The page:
After years of teaching little ones and volunteering with the PTA, Tanya Robinson set her sights on Dorchester District Two’s school board.
Robinson serves as the chairwoman for the board and is one of four incumbents hoping to be re-elected in this year’s election. Seven candidates are vying for four seats.
Robinson said the district has done many “wonderful, innovative, successful…award-winning” things and considers it an “honor, a blessing and a challenge” to be on school board.
“We built four schools during the last four years – that’s a success,” she said. “we have broken ground on the aquatic success – that’s a success. We have added clusters and wings to every high school so that we can get children career-ready in the last four years – that’s a success. We have increased our graduation rate by about seven percent in the last four years – that’s a success.
“I have been privileged to be a part of nothing but one success after another so I hope the community will continue to trust that I will work to keep working with more successes,” she said.
She has been on school board for eight years and is running for her third term.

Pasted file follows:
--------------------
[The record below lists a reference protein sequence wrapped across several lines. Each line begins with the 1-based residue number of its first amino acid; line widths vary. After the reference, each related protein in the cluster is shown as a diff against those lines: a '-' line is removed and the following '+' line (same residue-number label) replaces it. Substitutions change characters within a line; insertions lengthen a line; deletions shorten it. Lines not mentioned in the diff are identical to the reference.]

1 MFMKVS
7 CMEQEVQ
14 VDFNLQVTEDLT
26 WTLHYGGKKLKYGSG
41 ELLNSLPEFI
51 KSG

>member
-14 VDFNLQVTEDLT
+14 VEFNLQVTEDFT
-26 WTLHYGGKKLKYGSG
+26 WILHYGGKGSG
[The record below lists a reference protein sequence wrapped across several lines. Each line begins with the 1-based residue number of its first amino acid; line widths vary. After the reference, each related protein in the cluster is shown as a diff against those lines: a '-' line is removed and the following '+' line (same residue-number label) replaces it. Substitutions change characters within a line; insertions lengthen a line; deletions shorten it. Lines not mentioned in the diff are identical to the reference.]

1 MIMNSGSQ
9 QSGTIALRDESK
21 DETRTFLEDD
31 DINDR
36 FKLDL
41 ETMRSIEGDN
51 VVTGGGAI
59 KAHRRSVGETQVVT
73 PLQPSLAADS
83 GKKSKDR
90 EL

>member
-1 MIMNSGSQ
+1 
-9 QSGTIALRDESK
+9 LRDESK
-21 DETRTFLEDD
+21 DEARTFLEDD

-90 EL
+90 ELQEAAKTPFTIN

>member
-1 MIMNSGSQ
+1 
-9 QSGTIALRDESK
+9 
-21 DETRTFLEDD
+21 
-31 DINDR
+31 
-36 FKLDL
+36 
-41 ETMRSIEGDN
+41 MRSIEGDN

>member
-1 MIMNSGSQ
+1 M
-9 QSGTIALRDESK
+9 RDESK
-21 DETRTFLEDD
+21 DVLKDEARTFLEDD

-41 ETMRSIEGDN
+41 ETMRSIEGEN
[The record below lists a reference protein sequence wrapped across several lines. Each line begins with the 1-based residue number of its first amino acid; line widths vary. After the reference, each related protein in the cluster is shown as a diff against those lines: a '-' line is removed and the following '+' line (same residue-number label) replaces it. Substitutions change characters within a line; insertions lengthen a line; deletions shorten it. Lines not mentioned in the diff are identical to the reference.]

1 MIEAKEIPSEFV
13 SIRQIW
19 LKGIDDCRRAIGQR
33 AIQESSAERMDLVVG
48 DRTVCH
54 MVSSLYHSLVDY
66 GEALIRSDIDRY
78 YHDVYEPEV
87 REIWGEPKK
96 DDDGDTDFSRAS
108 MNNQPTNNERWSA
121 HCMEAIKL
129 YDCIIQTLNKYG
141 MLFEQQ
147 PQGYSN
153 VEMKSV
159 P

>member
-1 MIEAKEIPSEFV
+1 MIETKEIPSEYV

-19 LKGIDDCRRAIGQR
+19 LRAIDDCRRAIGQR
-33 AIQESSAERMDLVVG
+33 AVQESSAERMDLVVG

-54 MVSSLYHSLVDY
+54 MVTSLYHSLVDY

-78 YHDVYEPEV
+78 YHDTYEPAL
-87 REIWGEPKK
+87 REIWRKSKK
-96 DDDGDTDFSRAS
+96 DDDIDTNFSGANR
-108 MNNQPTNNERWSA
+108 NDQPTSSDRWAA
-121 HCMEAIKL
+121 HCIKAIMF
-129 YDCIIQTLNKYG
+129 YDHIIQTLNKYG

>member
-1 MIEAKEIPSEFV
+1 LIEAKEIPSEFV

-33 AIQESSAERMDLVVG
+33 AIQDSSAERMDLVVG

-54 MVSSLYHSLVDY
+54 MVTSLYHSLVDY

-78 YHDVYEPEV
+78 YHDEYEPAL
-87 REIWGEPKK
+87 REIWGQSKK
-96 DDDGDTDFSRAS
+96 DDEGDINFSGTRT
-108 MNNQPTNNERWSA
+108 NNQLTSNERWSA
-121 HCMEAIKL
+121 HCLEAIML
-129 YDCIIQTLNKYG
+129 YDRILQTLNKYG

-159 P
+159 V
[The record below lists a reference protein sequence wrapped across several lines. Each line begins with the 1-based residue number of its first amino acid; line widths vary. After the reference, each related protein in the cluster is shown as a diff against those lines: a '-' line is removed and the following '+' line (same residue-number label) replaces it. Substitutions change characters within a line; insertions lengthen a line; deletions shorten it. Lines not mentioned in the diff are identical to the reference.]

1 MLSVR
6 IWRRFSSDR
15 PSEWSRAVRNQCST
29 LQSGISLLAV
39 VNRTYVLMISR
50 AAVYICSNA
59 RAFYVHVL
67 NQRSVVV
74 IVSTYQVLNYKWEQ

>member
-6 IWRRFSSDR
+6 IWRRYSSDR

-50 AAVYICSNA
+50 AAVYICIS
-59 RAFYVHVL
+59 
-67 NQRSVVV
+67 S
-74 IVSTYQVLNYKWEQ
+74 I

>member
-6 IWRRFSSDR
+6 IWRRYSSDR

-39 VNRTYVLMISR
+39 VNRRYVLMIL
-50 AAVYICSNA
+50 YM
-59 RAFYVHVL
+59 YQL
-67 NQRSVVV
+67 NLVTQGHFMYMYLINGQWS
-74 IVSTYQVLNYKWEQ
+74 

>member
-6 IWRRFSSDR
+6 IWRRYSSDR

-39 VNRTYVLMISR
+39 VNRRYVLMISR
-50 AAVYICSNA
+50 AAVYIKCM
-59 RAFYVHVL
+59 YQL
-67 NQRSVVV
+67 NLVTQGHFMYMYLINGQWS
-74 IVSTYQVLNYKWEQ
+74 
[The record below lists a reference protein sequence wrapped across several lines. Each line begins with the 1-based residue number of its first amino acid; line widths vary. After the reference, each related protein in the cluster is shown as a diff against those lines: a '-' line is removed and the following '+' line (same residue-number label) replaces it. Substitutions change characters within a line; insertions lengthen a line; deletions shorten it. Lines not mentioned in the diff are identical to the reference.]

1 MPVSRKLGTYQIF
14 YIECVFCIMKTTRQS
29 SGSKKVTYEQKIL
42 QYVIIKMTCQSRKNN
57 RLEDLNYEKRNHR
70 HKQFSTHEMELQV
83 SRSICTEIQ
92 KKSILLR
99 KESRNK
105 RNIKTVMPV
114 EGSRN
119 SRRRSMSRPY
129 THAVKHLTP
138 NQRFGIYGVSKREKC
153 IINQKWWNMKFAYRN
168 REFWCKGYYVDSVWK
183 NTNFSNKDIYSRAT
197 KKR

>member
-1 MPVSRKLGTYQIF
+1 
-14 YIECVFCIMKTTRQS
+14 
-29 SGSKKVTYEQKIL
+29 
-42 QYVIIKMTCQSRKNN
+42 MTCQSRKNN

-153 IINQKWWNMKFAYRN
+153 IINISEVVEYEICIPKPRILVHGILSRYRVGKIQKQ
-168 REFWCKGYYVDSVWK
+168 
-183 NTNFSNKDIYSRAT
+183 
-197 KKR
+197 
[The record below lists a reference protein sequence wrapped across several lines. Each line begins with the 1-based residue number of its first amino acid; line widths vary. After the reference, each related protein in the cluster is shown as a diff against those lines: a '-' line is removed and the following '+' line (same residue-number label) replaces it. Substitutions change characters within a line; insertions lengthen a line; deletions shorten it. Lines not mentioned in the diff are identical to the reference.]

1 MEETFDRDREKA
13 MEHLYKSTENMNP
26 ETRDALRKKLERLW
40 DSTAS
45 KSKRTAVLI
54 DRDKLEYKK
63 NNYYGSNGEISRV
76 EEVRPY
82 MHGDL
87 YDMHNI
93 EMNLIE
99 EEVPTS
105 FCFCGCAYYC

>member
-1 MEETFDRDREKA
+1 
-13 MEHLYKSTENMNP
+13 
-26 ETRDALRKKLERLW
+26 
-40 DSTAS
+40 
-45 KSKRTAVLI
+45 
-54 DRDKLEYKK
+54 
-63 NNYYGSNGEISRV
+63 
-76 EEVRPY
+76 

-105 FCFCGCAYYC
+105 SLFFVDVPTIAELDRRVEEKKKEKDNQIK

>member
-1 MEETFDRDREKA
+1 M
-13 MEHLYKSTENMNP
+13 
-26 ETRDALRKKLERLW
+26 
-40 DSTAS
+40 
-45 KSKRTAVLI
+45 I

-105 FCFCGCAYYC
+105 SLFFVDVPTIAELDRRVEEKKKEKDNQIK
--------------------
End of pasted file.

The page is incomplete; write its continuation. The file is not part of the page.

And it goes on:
Robinson was a teacher for 20 years; she taught kindergarten at Bethany United Methodist. She worked for 10 years in the district office in public information and was then on the board of directors for a local bank.
Robinson is married to Kent and has four children who grew up in Dorchester District Two schools. She also said she was blessed to raise four other children in her home. She has 12 grandchildren.
During her time as a teacher she volunteered working with special education children and working with PTA leaders, and served as the PTA president at one point. Robinson worked part time in the district office in 2010; she said that year the district had a huge budget cut and she was among the part-time employees who were issued pink slips to save money. Robinson’s family then encouraged her to run for school board.
Robinson said she loved being around the atmosphere of children, teachers and schools – “I ran so that my love could continue and, I hoped, benefit everyone by being on board, and it worked,” she said.
Robinson said she would not be running again if Dorchester District Two had just been a “leveled-out school district.”
“But we have done so many positive, innovative things over the last years that I’ve been on the board, and we’ve had so many successes after successes that I feel I had a small part — it’s certainly not me, it’s everyone, but I had small part – and I would love to continue to finishing some of the initiatives that have been started,” she said.
As a school board member, Robinson said she thinks her strongest attribute is being able to take time to listen to everything prior to making decisions, “and to…always make my decision based on what will be best for our students,” she said.
Robinson said she is excited about today’s education because what is best for students “has finally arrived, and that is a multitude of ways to educate a child that did not exist even a decade ago.”